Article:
Trade mark law reinforces an owner's exclusive control over the sign it has registered as a trade mark through entitling the owner to prevent the unauthorised use of identical or similar signs across a range of product kinds, with the scope of this protection broadly expanding in line with the trade mark's distinctiveness as a sign and the level of recognition it has achieved in the minds of consumers.74 As well as protecting the power of the brand that it signifies to attract demand, these rights enable the owner to use identical and similar signs to exploit this power through signifying connection to the brand and to achieve cross-pollination of this power across a wide range of markets.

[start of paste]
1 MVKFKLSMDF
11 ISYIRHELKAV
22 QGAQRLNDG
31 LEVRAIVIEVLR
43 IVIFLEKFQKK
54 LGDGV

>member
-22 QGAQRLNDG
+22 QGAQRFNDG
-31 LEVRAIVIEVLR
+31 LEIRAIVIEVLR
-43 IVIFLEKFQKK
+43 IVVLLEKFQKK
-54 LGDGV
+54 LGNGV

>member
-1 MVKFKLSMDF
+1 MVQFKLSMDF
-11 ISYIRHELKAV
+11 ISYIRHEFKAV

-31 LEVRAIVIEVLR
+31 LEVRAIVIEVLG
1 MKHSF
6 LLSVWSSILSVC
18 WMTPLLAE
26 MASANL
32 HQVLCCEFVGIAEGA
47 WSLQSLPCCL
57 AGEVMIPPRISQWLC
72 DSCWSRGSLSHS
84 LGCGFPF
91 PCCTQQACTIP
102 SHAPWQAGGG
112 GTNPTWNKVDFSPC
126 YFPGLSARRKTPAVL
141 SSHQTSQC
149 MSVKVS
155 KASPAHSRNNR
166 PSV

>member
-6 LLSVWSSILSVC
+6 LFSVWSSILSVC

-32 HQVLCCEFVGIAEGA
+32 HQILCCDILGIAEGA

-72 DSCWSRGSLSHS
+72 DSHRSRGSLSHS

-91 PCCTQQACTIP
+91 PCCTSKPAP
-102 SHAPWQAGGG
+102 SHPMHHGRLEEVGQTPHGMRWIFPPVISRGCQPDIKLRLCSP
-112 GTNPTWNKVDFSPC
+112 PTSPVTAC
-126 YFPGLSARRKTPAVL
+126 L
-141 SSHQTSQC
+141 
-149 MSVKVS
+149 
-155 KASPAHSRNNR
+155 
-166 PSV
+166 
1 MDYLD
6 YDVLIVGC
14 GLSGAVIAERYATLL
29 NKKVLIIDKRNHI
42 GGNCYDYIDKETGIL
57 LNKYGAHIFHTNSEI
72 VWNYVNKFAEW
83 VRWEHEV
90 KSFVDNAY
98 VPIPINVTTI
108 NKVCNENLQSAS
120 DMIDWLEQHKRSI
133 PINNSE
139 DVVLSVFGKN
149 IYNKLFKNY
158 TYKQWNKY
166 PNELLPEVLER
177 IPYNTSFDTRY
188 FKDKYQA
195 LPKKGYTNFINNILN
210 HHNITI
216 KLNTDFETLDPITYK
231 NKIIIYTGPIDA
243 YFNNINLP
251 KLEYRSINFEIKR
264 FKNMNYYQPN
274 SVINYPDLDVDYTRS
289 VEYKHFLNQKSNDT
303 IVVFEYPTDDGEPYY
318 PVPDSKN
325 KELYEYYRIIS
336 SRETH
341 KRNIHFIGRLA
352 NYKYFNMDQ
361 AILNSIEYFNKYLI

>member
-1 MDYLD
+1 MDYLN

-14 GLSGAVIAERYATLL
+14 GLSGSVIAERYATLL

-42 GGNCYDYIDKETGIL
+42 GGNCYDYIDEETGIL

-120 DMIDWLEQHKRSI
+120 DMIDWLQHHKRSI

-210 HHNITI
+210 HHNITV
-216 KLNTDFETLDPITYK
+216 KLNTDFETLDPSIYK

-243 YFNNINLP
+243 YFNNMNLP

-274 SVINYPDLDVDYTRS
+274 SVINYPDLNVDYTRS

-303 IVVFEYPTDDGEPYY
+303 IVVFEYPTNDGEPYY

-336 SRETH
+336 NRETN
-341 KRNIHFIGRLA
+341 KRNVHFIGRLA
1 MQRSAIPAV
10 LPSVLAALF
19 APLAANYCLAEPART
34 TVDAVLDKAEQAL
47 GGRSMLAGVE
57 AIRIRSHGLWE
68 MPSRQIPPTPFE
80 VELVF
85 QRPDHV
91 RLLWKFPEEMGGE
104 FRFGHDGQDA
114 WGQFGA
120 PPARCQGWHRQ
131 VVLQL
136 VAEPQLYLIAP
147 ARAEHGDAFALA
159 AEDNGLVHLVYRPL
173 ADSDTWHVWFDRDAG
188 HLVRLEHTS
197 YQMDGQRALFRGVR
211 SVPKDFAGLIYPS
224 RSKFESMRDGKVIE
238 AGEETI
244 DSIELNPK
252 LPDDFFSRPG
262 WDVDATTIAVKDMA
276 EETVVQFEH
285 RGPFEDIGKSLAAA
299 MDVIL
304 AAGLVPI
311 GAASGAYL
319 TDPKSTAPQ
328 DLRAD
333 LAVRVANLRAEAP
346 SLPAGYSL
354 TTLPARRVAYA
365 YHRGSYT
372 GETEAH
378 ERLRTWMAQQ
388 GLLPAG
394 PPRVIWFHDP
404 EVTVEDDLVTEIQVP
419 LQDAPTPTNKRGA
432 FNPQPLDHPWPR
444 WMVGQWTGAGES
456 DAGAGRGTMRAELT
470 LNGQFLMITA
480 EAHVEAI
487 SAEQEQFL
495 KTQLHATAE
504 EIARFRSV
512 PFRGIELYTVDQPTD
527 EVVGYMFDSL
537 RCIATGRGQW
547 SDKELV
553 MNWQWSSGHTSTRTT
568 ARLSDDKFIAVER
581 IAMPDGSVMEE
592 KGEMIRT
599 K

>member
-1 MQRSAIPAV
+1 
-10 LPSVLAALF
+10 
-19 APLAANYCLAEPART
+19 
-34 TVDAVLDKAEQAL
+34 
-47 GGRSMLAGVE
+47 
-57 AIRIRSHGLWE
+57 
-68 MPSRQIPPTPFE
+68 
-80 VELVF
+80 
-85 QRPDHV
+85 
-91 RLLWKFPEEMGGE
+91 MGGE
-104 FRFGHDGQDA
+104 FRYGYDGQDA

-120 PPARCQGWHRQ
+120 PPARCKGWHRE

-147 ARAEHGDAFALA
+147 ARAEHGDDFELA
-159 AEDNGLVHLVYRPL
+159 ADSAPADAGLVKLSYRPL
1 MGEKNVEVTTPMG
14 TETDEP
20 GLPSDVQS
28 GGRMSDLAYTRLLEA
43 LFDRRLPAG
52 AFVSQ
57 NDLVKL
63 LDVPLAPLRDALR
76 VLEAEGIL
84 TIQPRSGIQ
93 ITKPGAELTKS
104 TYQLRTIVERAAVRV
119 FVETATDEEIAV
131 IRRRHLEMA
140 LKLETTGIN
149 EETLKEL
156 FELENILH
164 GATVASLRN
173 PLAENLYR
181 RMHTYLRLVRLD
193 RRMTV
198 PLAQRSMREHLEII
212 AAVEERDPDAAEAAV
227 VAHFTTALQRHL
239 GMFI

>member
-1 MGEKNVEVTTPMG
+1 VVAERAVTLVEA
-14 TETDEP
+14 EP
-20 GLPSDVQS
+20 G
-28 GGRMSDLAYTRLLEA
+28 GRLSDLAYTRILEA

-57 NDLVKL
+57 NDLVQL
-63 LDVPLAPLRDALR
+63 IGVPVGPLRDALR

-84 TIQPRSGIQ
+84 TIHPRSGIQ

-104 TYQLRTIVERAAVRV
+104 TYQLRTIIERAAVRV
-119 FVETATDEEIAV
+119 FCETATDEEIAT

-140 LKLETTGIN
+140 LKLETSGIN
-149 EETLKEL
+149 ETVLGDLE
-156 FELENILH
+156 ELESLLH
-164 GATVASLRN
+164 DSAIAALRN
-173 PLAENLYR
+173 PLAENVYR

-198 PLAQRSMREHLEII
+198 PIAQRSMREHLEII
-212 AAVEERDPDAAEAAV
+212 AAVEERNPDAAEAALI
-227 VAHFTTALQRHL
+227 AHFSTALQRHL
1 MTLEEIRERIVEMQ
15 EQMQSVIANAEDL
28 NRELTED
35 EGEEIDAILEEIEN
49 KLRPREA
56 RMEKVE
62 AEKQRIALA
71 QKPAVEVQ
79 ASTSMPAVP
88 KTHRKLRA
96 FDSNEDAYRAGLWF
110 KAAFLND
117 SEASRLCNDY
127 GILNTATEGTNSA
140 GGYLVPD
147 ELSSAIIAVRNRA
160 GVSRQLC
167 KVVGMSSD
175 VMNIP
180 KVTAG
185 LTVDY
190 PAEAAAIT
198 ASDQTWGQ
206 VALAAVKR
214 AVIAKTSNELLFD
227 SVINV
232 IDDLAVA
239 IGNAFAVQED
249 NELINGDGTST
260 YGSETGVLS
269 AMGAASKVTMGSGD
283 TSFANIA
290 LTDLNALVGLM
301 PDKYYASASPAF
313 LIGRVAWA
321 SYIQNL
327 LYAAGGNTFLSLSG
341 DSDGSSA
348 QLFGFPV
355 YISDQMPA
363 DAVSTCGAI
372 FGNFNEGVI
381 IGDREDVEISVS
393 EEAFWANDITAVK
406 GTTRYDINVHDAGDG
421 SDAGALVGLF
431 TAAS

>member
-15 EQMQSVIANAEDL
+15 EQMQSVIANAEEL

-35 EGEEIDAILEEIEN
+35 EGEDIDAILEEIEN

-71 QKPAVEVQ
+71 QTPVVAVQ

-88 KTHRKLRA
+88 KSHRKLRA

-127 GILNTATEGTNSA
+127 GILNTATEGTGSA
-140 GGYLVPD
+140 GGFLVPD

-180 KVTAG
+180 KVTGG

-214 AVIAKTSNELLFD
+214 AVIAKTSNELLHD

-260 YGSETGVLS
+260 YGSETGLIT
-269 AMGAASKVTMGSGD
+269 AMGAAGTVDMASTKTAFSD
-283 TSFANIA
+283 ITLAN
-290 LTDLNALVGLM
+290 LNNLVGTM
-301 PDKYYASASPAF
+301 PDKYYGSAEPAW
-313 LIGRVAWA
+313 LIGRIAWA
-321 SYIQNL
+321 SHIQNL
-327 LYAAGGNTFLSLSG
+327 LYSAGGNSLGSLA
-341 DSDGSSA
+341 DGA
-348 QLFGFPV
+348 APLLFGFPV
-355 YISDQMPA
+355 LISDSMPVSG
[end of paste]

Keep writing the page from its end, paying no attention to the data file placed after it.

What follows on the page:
The contribution of trade marks to the ability of lead firms to attract demand and build goodwill does not rest only on their role in establishing and signifying exclusive identities for marketing products. They also provide a reliable means of referring to branded products in advertising and other marketing activity and in general communication. This gives their owners a valuable communication mechanism for promoting their products and soliciting demand for them. It gives consumers a means of obtaining or receiving information about the branded products from various sources including recommendations, reviews and expert opinions. Where trade marks signify verbally, they also give consumers a means of expressing demand for the branded products and of making searches for and enquiries about them. Trade mark law ensures that third parties selling or marketing products of the relevant kind must respect a trade mark's legal meaning as a specific reference to branded products when they respond to consumers’ searches, requests or enquiries that use the trade mark as a reference point regardless of a consumer's actual intention in doing so.75 Whilst third parties are free to promote, suggest or supply alternatives, they must make it clear to consumers and internet users that these products are not branded products or economically-linked in any way to branded products.76